The Key to Keeping Male Employees Happy in the Workplace

Beyond salary and vacation time, there is one benefit that is essential to keeping many men satisfied at work. A few companies are beginning to catch on.

A fat paycheck and generous vacation time are undeniably important to countless male (and female) workers. But there’s another employee benefit that is just as important to many men: paternity leave.

According to a 2014 Boston College study, 89 percent of men report that paternity leave is hugely important to them. Unfortunately, most businesses aren’t yet catering to that worker desire, even as dads and moms are increasingly sharing parental responsibilities at home.

Jennifer Fraone, with Boston College’s Center for Work and Family, said just 20 percent of companies offer new dads paid leave, Ozy reports.

But that could be changing. Some companies, like Netflix and Microsoft, are bolstering their parental leave policies.

Netflix recently announced it’s offering unlimited maternity and paternity leave to its employees for up to a year. Tawni Cranz, chief talent officer at Netflix, said in a release:

We want employees to have the flexibility and confidence to balance the needs of their growing families without worrying about work or finances. Parents can return part-time, full-time, or return and then go back out as needed. We’ll just keep paying them normally, eliminating the headache of switching to state or disability pay. Each employee gets to figure out what’s best for them and their family, and then works with their managers for coverage during their absences.

Microsoft also announced it’s enhancing its parental leave policies to include 12 weeks of paid paternity leave for men and 20 weeks of paid maternity time for women, effective Nov. 1. Until now, the tech giant offered eight weeks of paid maternity leave, as well as 12 weeks of parental leave (eight weeks paid, four weeks unpaid).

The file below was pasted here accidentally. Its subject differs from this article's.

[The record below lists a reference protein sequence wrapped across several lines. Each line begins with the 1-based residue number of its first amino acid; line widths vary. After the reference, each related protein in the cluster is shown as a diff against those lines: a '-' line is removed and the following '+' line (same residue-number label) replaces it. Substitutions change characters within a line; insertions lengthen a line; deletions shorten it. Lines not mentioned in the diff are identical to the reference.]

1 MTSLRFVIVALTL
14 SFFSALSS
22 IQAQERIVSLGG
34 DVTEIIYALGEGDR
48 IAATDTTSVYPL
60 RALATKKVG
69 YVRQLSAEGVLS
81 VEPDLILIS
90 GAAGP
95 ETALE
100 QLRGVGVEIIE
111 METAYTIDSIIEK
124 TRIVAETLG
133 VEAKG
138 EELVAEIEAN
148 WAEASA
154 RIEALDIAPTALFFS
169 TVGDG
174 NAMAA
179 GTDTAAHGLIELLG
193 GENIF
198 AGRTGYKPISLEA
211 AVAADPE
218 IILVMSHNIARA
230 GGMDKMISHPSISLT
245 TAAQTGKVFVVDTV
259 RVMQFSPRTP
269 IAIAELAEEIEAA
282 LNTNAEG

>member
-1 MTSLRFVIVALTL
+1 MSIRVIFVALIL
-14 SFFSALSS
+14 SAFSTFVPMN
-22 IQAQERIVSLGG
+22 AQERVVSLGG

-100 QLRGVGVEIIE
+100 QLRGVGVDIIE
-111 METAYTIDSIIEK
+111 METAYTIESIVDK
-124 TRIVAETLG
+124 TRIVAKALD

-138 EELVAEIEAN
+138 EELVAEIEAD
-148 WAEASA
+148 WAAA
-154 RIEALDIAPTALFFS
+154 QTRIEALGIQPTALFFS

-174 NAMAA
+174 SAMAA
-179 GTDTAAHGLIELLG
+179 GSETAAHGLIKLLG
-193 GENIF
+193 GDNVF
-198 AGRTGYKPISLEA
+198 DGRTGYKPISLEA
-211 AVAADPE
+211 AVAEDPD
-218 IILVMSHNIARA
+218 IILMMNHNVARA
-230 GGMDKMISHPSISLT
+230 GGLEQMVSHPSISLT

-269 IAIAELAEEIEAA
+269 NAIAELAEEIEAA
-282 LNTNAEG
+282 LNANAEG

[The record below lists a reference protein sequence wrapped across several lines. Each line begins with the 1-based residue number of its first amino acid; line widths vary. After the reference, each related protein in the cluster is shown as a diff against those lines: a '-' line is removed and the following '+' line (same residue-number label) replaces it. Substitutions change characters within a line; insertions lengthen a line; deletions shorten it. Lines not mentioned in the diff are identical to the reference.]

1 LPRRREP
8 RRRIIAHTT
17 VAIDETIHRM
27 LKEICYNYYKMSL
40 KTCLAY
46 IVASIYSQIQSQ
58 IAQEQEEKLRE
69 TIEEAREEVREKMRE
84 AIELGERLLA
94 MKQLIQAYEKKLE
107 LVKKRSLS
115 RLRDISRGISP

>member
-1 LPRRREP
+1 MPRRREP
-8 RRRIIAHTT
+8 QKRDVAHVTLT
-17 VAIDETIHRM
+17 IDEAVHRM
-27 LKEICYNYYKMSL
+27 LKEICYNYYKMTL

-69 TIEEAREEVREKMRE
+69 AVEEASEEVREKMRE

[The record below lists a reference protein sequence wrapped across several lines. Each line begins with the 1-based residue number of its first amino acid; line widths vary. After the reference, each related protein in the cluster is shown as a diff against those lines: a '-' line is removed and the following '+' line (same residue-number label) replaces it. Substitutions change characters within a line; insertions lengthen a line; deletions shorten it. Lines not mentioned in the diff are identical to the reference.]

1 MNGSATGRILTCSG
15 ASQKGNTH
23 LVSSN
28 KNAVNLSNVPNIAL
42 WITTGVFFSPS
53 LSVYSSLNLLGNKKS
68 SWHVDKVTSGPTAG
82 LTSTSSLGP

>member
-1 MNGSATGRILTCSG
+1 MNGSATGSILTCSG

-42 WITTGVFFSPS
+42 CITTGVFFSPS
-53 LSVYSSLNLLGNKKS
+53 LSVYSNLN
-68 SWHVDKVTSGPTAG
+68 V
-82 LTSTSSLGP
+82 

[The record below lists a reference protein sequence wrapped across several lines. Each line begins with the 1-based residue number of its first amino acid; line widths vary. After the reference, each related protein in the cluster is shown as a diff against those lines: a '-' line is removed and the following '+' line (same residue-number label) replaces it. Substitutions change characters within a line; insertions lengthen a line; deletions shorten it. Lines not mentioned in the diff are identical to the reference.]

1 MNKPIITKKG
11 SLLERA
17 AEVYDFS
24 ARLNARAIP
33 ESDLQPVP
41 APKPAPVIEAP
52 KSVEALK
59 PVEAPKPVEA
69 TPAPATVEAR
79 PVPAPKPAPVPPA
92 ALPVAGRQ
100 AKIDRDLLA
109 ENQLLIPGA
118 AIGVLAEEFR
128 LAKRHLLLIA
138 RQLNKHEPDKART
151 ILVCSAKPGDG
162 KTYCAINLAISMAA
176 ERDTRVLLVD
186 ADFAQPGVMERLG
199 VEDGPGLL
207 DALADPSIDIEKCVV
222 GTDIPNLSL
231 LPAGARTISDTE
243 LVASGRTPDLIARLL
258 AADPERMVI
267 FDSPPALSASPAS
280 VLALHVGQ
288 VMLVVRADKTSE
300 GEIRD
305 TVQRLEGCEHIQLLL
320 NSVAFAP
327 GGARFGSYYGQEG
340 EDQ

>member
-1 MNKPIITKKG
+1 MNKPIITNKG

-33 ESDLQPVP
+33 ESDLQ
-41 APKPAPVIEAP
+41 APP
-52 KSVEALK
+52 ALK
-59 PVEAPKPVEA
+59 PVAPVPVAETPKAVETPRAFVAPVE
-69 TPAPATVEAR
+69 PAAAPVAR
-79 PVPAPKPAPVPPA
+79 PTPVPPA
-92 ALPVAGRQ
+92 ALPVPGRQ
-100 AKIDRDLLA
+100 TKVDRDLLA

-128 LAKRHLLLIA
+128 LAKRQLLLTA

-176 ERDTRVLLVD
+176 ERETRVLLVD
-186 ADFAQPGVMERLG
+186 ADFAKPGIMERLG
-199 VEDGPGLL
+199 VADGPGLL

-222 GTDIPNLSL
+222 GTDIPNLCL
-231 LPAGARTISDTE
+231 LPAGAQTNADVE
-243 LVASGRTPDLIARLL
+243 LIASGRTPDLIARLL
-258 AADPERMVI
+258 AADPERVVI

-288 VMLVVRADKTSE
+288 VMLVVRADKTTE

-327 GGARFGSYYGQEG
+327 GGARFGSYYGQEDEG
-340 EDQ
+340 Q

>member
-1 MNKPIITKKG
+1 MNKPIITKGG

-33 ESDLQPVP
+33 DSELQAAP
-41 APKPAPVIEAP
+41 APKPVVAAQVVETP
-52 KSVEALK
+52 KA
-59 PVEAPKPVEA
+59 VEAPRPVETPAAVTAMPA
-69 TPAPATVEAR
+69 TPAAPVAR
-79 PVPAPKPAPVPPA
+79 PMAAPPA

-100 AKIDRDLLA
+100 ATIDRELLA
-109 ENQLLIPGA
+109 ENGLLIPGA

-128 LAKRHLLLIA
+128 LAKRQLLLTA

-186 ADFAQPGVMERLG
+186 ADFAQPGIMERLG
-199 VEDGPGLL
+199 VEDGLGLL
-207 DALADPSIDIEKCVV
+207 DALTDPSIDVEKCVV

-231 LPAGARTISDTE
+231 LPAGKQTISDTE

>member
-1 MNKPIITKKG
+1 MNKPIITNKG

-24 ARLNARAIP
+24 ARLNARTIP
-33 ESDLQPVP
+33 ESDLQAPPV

In an effort to “manage the physical impact that often comes with late pregnancy and to prepare for the upcoming birth,” Microsoft is also offering an additional two weeks of leave to expectant mothers who are close to their due date.

I applaud any business that improves its parental leave policy. I believe paid maternity and paternity leave is good for both parents and children.

The Family Medical Leave Act, which allows 12 weeks of time off in the first year of a child’s life, is weak at best. It only applies to businesses with 50 or more employees. And although the leave is permitted, it doesn’t have to be paid. For many Americans, taking 12 weeks of unpaid time off is not possible.

Even though I worked for a small business (only nine employees) when I had my two children, I was fortunate to be able to take 12 weeks of maternity leave after each birth. However, it was unpaid time off. I saved all my vacation and sick hours and used those during my leave so I could at least collect a partial paycheck.

Is maternity and paternity leave a key worker benefit for you? Share your thoughts below or on our Facebook page.

Stacy Johnson

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